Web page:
Mercedes-Benz's redesigned S-Class - that debuts this autumn in Europe and reaches the US early in 2006 - is 1.7 inches longer, almost an inch wider, and more than three inches longer in the wheelbase than its predecessor.

The flagship S600 has a V12 engine with more than 500 hp while the 382 hp S500 has the first of a new-generation V8 engine family featuring increased displacement, four-valve-per-cylinder technology, variable valve timing and a lightweight crank assembly. Both horsepower and torque are up considerably, yet with lower exhaust emissions and noise.

The new S-Class comes with the world's first seven-speed automatic. A small lever on the right side of the steering column  controls the transmission in a similar manner to that in the BMW 7-series - lift the stalk up for reverse, push down for drive, and push a button on the end for park.

Once underway, shift buttons on the back of the steering wheel provide touch shift manual shifting. An electronic parking brake is engaged at the push of a button on the dash, and is released automatically when the driver shifts into gear and touches the accelerator.

Just before a possible impact, the front seat belts are automatically tightened, the sunroof closes, and the passenger seats can move to positions that provide better protection -- three measures that have been part of the S-Class pre-safe system since its debut in 2002. On the new S-Class, side windows also close to provide better support for the window curtain air bags, and special seat cushions can inflate to provide greater lateral support for occupants and help the side air bags provide even better collision protection.

The well-known Distronic cruise control feature that maintains a pre-set following distance behind the vehicle ahead is replaced by an optional Distronic Plus system. Integrated with pre-safe, the radar-based system operates at nearly all speeds up to 125 mph and can be especially helpful in stop-and-go traffic. Distronic Plus works with a new brake assist plus system to monitor traffic conditions, and if a collision is anticipated, ideal brake pressure is applied, even if the driver applies the brake pedal too lightly. In extensive tests using 300 drivers, the new system - another claimed Mercedes-Benz safety first - reduced rear collisions in heavy city traffic by 75%.

Distronic Plus also incorporates 24 GHz radar-based park assist. This new option utilizes six radar sensors mounted behind the front and rear bumpers - eliminating the need for the visible portholes of the previous ultrasonic- based system. The result is clean, integrated, and invisible with greater range and sensitivity.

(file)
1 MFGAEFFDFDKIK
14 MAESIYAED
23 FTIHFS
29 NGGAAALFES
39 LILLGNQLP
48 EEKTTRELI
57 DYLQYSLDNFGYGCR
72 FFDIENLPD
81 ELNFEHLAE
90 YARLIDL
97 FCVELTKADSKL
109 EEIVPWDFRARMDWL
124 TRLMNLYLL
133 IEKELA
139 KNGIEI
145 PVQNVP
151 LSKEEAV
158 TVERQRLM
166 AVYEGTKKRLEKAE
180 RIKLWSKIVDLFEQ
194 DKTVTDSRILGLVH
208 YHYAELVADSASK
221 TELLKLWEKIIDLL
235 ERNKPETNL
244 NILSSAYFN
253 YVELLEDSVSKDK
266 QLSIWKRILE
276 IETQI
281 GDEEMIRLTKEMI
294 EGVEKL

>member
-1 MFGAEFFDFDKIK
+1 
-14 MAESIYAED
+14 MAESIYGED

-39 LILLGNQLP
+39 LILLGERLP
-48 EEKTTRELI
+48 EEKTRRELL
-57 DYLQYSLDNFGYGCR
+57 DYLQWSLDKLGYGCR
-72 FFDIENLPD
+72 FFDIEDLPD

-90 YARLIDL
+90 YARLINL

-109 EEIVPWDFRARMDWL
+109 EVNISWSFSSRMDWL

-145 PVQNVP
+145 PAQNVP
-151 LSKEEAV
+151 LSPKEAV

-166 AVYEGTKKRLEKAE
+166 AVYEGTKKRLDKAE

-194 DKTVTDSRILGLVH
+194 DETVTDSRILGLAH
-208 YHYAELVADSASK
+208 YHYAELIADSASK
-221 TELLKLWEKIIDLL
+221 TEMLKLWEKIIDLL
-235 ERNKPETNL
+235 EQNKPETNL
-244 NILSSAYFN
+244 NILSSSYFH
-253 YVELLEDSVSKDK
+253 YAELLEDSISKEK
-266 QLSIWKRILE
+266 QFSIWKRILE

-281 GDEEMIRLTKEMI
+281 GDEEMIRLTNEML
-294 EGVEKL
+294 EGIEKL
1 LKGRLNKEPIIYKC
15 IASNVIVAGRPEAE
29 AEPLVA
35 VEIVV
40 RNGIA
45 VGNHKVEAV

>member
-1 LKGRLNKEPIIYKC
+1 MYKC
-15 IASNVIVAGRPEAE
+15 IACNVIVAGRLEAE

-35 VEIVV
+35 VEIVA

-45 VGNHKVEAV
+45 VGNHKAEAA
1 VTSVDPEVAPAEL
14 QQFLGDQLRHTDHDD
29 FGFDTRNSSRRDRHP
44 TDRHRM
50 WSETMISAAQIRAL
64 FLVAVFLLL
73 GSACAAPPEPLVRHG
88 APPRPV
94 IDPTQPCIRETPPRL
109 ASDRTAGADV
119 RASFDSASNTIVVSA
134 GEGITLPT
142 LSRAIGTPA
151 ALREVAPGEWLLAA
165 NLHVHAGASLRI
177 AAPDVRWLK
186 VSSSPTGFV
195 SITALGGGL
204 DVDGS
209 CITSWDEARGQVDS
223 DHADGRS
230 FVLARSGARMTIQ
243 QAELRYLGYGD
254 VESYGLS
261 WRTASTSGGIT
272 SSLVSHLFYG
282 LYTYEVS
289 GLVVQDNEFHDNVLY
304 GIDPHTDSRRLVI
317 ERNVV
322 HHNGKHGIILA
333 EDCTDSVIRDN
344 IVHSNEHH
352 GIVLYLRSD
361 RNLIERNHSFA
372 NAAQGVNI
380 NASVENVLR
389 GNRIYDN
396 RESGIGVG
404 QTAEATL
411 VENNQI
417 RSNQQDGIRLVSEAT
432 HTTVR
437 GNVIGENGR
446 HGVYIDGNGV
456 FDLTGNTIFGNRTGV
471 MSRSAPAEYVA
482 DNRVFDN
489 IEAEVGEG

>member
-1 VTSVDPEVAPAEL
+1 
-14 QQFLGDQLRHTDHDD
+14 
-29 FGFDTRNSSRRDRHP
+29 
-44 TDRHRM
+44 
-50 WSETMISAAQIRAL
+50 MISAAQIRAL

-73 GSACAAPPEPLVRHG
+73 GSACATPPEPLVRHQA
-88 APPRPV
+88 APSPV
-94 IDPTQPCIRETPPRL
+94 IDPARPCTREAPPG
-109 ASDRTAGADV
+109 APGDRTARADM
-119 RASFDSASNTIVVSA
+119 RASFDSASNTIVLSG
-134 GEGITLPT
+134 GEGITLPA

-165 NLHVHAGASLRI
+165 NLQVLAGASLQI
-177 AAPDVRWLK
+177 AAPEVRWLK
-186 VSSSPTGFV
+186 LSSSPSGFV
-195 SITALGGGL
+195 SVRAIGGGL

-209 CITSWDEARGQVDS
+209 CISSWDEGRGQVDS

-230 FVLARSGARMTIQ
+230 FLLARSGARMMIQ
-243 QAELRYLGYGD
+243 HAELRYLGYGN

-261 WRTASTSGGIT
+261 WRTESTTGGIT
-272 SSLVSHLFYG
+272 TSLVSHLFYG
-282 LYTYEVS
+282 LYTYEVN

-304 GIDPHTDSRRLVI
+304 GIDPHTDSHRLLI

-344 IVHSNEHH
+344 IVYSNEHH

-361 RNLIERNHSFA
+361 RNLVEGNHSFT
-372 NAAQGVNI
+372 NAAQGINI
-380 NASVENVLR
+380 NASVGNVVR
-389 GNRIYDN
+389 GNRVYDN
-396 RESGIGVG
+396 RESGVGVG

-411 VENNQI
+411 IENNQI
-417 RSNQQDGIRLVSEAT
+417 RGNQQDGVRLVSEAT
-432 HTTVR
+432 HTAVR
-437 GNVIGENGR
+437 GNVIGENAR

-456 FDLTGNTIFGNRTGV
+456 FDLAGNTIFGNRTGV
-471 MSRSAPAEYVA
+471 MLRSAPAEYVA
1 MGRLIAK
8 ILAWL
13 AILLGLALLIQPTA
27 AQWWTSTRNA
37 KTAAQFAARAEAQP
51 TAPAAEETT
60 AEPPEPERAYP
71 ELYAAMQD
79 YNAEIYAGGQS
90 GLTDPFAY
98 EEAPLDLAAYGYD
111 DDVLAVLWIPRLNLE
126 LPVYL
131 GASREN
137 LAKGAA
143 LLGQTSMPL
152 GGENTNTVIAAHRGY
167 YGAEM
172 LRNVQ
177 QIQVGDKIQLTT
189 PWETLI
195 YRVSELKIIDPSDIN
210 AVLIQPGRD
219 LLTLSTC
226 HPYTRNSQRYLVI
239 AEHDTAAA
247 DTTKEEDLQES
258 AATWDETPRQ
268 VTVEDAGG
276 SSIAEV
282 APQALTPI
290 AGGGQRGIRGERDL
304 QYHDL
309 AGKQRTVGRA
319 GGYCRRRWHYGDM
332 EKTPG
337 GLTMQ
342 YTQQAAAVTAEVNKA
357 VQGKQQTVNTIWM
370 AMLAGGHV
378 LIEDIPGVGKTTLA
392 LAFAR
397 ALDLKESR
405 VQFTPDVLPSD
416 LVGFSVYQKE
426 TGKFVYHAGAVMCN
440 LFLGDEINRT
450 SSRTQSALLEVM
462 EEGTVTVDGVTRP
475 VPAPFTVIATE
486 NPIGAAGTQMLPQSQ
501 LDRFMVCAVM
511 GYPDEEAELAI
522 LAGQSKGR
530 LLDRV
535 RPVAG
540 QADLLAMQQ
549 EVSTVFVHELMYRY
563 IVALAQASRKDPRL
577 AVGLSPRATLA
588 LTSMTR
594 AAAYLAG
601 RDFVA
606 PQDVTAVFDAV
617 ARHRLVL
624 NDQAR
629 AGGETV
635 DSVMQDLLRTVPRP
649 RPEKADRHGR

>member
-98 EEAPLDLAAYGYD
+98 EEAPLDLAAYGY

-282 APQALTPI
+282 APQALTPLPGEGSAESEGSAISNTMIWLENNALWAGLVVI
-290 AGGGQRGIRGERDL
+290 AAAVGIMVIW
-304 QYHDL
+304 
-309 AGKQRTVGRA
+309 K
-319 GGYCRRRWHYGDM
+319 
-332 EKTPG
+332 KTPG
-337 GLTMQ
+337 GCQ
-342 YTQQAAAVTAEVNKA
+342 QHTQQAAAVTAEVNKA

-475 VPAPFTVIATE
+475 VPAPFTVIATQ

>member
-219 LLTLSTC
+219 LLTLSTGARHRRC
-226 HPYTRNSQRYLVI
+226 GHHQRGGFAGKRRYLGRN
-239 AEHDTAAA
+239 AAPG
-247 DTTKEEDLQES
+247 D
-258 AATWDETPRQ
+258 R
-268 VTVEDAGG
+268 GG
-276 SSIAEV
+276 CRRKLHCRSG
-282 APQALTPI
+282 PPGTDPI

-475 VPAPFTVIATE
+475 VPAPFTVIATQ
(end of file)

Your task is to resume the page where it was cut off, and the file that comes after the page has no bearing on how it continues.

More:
Another innovative technology making its debut on the new S-class is infra-red night vision, a new option that can extend the driver's visibility to nearly 500 feet.  An industry first, and in contrast to passive systems offered by other auto companies, this active system bathes the road ahead with infra-red light from two projectors mounted in the headlight assemblies.

An infra-red camera mounted in the windshield receives the reflected images and displays them in the high-resolution display in the instrument cluster. The result is akin to a highly detailed black & white video image.

The centrepiece of the dash is an eight-inch high-resolution display for an intuitive new Comand system, now positioned at the same height as the primary instruments and operated by a controller (similar to BMW's I-Drive wheel) located on the lower centre console. Instead of requiring occupants to use the system exclusively, many vehicle controls are accessible by conventional hard keys, the multifunction steering wheel, and optional voice control as well as via the Comand system.

Newly developed front seats are electrically adjustable 16 ways and offer several optional choices of ventilation and ergonomic adjustability. The available Drive Dynamic seats feature 11 individual pneumatic chambers to help the driver find a perfect seating position, and 14 more chambers provide four levels of pulsating massage to relieve fatigue and help keep drivers alert.